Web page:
Gardening in February? Really?

Here in Oregon, it’s chilly and rainy (no surprise), with more of the same on the way. Other parts of the country are digging out of snow or worried about flooding. In the face of all that, does it seem strange to think about planting seeds or baby plants? Not for us gardeners. It’s one of the things that keep us sane!

The weather so far this year has been unusual and unpredictable in much of the country, so your usual timetable for planting may need a little adjustment. Take your cue from your favorite garden center. They know your local weather patterns, and put out inventory accordingly.

Pansies. As soon as you see pansies or violas for sale, snag a few. Their cheerful blossoms will go a long way toward relieving gloomy skies. And they are edible (if you grow them without pesticides or herbicides or any other –cides). Add a few friendly flowers to your next salad or open-face sandwich.

Incidentally, I’m always amused when stores advertise “winter pansies.” Guess what, folks. There is no such thing as a summer pansy. Pansies (and their cousins — violas, violets, and Johnny jump-ups) are cool-weather plants that fizzle out in hot weather but bloom their hearts out in spring and fall. Planted in the fall, they often winter over and rebloom next spring.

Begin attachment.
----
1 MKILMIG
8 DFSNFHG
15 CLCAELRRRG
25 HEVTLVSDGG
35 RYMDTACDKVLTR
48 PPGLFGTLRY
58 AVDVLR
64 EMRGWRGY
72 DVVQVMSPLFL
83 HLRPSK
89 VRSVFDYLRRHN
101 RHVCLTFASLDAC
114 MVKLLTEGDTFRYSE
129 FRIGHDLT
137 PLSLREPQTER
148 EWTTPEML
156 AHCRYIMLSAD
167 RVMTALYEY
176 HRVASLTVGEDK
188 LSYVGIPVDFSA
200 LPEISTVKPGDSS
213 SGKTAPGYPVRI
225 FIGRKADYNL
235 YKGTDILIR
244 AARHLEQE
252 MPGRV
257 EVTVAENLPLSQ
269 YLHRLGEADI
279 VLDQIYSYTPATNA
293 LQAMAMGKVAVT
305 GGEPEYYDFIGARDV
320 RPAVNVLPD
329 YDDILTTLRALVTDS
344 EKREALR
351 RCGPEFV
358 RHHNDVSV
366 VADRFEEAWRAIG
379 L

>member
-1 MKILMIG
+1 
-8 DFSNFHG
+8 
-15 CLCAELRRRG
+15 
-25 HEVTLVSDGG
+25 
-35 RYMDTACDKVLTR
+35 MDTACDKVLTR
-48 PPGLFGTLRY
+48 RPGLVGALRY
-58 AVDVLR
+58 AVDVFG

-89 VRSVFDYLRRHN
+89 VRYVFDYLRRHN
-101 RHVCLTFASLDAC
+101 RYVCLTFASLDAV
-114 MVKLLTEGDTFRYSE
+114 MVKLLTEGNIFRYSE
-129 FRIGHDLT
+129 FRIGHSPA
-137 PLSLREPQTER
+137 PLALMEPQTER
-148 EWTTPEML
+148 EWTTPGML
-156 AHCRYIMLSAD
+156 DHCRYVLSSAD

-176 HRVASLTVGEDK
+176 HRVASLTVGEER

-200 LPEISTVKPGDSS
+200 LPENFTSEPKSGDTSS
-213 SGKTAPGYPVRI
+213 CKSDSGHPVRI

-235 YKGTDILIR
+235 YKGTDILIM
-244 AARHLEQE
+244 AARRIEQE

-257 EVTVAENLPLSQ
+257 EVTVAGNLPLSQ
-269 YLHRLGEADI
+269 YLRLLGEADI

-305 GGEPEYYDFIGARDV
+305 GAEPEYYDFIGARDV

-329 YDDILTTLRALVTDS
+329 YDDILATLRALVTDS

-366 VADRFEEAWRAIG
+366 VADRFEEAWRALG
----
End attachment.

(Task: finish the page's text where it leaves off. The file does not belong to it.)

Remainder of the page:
Peas. English peas, snow peas, sugar snaps–get your seeds now. The traditional planting date for all kinds of seeds is President’s Day, in late February (the 20th, this year). And you really need to start peas from seed, so get your supplies in hand.

The same is true for sweetpeas, by the way. And although they are not edible, they make up for it with that incomparable fragrance. So plant some of them too. Renee Shepherd, at, has some marvelous varieties.

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